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Although Absorption Is High, Class A Apartment Rents Decline in DC
The view from the rooftop at DC’s F1RST apartments.
The decline in rents in DC proper for new Class A apartment buildings foreshadowed earlier this year came to fruition in the third quarter.
A new report from Delta Associates shows that the metropolitan area is continuing to absorb Class A apartments at an above-average rate, having seen the third consecutive quarter of over 10,000 units absorbed. However, the glut of supply is suppressing rent growth, which rose only 0.2 percent year-over-year in the area.
In the District, rents fell by 1.3 percent over that time while absorption rose by 36 percent. Some of the DC submarkets experiencing the greatest absorption are those where much of the development pipeline is concentrated; the Capitol Hill/Riverfront/Southwest area, for example, is experiencing a boom in apartment stock, yet absorption is up 157 percent.
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Projected supply and demand in the DC metro area
“What is surprising is the submarkets where most of the new supply has entered the market — Capitol Hill/Riverfront/SW and NoMa/H Street, outperformed the District as a whole,” the report explains. “Vacancy also decreased in these two submarkets, while the city-wide rate increased. This indicates these areas of the city are benefiting from new residents at the expense of some of the more established areas of the District.”
Overall, the development pipeline may have reached its peak, as 11,735 units delivered in the year that ended at the end of September while 12,270 broke ground in the same timeframe. The 36-month development pipeline increased to 35,137 units, with 11,371 of those units delivering in the next 12 months.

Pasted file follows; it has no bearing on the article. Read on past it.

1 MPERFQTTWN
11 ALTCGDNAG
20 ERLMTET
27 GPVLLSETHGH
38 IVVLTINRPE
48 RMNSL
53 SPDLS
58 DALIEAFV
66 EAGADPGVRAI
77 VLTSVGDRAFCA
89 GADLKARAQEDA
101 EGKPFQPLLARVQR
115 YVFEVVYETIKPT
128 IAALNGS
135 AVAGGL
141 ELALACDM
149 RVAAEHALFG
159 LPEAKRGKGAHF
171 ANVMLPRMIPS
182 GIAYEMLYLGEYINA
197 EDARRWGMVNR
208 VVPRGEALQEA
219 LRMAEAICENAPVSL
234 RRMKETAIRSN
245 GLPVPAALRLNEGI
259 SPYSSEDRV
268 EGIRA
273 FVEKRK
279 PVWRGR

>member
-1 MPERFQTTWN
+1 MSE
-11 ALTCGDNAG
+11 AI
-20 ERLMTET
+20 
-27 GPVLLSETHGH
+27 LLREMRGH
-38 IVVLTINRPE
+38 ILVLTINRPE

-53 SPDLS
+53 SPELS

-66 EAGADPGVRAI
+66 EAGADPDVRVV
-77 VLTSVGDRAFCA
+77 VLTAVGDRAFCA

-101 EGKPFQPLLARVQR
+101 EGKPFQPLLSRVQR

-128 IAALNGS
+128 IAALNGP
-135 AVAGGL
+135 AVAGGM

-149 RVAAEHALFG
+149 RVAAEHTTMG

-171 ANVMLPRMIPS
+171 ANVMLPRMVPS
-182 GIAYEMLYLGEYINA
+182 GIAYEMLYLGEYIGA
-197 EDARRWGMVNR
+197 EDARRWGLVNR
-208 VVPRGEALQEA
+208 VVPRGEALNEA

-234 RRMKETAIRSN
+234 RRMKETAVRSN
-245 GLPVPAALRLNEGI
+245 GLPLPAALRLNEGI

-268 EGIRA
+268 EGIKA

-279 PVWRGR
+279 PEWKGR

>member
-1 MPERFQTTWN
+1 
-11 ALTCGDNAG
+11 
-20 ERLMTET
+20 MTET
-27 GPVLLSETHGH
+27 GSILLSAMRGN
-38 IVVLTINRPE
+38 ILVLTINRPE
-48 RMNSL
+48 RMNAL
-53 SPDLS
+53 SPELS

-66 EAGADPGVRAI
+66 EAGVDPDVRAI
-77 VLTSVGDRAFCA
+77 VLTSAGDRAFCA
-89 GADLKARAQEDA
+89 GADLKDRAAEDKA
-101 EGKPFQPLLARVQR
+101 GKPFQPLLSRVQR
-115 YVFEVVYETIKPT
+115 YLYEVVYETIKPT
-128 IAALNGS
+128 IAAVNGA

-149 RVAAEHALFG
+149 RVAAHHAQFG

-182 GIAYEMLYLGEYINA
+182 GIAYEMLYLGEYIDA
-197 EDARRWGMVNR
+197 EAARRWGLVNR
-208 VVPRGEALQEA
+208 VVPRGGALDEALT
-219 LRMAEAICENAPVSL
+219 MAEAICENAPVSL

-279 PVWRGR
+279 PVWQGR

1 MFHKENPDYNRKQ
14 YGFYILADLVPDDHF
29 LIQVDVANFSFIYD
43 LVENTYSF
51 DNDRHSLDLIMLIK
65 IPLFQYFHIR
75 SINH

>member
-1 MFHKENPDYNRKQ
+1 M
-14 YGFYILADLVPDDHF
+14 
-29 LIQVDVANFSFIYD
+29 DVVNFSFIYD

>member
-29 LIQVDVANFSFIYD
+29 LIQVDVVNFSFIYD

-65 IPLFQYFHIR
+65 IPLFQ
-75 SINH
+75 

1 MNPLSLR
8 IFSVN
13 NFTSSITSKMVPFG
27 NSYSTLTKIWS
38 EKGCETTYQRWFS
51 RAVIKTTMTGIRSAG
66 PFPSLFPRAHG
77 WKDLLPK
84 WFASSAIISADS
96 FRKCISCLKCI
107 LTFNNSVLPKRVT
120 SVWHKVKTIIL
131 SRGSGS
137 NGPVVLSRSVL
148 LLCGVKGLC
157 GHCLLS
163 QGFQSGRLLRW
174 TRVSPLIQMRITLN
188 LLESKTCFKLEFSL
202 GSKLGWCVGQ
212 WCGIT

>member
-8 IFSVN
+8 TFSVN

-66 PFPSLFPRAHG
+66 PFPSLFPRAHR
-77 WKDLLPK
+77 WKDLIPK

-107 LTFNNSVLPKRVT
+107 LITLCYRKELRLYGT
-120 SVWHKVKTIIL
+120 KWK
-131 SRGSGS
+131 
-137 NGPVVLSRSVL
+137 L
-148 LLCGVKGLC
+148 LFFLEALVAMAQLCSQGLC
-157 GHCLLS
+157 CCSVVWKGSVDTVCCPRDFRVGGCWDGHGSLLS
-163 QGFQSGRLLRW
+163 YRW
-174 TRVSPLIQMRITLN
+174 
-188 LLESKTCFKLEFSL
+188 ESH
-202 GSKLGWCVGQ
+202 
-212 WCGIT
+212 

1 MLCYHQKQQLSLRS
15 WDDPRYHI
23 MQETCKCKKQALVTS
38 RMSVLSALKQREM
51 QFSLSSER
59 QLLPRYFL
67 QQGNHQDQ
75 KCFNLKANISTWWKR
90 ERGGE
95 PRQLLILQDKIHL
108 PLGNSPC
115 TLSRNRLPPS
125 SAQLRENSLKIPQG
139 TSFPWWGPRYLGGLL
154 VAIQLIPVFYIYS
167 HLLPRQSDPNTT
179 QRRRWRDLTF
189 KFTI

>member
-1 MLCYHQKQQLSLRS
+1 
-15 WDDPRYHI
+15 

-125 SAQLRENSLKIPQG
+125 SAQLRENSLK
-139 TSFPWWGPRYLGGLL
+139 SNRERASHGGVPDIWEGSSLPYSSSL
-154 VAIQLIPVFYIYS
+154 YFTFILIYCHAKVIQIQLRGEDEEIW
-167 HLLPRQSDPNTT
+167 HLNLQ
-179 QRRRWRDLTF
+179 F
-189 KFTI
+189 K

In the District in particular, this abundance of supply is outstripping citywide demand, as evidenced by the vacancy rate rising 30 basis points over the past year. It remains to be seen whether the regional market has plateaued.
“We expect regional Class A rent growth to remain below the long-term average over the next three years, increasing by 0.75 percent in 2017 and by 2-2.5 percent in 2018 and 2019,” the report stated.
Here is a quick snapshot of average rents for high-rise Class A apartments in DC area sub-markets, as defined by Delta:
Note: The rents are an average of studios, one and two-bedroom rental rates at new buildings in the DC area.
Class A apartments are typically large buildings built after 1991, with full amenity packages. Class B buildings are generally older buildings that have been renovated and/or have more limited amenity packages.
See other articles related to: absorption rate, class a, class a apartments, delta associates, rental rates in dc, renting in dc
This article originally published at https://dc.urbanturf.com/articles/blog/although_absorption_still_high_class_a_rents_decline_in_dc_proper/13119.
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